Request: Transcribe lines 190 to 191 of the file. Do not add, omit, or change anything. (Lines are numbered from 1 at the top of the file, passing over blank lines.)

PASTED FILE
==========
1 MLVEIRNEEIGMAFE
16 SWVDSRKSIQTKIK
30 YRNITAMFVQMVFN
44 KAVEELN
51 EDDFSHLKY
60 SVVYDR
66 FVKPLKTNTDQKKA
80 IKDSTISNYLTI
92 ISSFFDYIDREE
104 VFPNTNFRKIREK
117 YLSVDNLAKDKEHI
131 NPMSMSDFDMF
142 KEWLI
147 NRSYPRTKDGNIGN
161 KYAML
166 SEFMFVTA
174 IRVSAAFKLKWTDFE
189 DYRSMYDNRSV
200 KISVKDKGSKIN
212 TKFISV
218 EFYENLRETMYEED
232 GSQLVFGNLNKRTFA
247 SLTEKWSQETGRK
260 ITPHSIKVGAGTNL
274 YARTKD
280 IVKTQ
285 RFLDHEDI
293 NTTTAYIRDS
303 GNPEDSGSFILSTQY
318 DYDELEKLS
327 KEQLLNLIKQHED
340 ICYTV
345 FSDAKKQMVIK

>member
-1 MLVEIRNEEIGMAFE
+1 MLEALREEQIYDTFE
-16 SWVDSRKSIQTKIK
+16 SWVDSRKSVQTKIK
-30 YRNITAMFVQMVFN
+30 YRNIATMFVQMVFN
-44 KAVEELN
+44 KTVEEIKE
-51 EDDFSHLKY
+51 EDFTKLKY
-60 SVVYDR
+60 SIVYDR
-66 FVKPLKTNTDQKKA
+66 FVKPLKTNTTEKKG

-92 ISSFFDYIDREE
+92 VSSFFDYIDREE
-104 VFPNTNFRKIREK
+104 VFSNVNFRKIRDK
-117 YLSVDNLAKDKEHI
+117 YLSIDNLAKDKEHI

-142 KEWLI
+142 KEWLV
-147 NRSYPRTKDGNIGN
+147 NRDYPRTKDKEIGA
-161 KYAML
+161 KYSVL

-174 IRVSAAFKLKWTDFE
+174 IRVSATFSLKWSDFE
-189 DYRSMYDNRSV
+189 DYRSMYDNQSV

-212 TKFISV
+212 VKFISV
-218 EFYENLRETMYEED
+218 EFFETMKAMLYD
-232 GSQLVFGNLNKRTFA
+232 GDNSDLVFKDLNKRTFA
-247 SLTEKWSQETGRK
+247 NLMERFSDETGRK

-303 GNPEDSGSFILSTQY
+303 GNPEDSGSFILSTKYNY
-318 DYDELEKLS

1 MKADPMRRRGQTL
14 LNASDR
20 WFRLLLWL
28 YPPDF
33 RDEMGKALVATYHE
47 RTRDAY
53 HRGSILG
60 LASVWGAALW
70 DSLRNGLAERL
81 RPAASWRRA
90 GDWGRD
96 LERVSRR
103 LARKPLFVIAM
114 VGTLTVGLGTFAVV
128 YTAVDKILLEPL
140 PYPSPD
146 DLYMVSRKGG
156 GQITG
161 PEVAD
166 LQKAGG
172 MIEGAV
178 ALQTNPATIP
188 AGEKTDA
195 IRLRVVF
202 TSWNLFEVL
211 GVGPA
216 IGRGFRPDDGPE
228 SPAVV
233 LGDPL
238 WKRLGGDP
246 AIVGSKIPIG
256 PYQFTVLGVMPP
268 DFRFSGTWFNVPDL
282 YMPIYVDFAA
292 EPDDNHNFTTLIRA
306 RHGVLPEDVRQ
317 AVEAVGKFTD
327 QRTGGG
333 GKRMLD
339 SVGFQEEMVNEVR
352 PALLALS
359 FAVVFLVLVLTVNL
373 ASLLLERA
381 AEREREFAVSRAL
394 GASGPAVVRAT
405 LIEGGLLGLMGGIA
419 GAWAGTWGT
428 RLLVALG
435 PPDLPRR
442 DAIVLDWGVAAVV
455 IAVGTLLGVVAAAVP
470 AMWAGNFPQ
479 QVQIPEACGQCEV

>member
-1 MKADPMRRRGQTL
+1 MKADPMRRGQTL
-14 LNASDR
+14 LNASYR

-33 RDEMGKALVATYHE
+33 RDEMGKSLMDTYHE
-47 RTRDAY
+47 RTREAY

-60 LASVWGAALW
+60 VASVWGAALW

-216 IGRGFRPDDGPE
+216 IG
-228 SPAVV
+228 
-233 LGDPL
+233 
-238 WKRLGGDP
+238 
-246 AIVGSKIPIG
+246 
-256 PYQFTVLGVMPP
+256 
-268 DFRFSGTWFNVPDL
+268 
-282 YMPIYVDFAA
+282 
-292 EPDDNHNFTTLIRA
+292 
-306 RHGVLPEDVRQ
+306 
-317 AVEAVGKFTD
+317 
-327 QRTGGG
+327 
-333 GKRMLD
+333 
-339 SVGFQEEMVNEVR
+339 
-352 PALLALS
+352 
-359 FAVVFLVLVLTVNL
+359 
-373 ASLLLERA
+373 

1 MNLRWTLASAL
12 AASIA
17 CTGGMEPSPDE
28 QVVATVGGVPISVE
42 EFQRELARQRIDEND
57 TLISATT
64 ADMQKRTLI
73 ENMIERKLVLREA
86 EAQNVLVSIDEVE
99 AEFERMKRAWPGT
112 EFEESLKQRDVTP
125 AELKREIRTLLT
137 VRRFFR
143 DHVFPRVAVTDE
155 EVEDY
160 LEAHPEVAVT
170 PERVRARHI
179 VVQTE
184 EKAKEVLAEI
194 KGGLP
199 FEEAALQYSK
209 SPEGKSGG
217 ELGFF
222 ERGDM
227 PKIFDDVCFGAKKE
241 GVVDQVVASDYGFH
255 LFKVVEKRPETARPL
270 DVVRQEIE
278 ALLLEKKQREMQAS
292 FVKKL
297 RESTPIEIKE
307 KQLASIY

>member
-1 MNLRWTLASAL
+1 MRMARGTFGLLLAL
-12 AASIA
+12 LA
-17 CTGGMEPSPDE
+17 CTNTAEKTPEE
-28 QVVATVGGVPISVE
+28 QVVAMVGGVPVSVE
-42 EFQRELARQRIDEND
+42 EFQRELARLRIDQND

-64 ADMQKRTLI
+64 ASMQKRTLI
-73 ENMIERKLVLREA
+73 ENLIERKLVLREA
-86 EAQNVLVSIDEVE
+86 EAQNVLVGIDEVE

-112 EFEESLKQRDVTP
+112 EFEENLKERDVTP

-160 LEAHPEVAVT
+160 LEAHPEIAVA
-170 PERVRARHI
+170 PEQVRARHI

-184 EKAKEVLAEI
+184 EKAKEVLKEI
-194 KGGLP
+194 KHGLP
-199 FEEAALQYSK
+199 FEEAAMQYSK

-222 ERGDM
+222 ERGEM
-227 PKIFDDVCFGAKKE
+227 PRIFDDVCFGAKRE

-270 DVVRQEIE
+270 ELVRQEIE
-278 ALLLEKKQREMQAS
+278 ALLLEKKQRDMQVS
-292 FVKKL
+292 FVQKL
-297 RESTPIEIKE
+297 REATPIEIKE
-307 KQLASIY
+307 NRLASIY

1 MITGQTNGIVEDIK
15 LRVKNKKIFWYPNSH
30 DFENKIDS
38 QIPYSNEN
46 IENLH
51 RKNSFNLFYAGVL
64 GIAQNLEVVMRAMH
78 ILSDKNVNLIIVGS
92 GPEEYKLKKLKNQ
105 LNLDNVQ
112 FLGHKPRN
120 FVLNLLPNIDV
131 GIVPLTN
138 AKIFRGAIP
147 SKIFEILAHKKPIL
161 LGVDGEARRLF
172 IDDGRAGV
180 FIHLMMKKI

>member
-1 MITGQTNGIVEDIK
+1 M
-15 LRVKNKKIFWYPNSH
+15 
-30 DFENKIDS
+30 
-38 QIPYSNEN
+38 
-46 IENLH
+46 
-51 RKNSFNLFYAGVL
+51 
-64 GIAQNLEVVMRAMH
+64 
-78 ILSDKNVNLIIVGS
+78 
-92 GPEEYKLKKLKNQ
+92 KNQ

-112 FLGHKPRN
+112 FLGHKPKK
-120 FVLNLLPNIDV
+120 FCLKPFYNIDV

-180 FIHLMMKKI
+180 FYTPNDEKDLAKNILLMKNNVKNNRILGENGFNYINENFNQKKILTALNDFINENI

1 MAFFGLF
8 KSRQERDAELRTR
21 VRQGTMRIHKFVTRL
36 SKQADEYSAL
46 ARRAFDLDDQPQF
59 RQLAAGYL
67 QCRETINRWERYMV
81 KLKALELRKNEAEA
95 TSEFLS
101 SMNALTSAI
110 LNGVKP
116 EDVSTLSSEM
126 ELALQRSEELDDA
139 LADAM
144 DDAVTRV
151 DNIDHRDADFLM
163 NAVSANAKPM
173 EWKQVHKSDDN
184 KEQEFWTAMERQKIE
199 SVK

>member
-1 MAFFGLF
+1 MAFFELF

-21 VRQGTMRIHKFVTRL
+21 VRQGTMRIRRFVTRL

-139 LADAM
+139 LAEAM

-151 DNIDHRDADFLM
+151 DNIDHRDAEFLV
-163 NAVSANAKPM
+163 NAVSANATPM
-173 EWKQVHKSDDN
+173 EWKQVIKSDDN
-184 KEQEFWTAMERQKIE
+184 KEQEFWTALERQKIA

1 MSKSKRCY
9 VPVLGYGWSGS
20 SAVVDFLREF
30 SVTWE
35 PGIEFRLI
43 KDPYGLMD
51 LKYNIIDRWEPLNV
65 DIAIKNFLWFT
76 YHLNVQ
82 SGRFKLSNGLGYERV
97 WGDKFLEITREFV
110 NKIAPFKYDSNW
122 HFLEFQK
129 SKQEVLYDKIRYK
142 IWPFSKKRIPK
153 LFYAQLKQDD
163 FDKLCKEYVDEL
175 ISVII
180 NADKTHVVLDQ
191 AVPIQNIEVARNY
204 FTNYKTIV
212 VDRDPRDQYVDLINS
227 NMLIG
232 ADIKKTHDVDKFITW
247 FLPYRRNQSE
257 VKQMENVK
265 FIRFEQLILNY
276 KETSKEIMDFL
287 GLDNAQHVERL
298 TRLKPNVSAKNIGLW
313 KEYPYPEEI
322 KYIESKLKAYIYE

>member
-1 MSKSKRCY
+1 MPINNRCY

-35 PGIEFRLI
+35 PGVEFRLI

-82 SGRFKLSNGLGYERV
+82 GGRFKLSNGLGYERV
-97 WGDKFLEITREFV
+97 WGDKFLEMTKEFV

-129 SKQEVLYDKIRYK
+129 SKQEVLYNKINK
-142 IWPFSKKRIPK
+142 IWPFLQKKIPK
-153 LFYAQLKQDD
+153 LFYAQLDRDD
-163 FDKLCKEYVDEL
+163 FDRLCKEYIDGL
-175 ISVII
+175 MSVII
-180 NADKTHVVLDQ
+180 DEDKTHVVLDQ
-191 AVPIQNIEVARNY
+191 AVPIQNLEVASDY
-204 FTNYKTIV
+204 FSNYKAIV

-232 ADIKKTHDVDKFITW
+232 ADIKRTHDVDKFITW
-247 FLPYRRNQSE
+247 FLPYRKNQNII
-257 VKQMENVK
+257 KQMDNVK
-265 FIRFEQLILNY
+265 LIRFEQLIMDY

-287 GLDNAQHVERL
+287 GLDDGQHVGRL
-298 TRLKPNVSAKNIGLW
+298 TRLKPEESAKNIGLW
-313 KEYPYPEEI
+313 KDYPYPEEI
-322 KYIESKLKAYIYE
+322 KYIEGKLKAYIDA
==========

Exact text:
170 PERVRARHI
179 VVQTE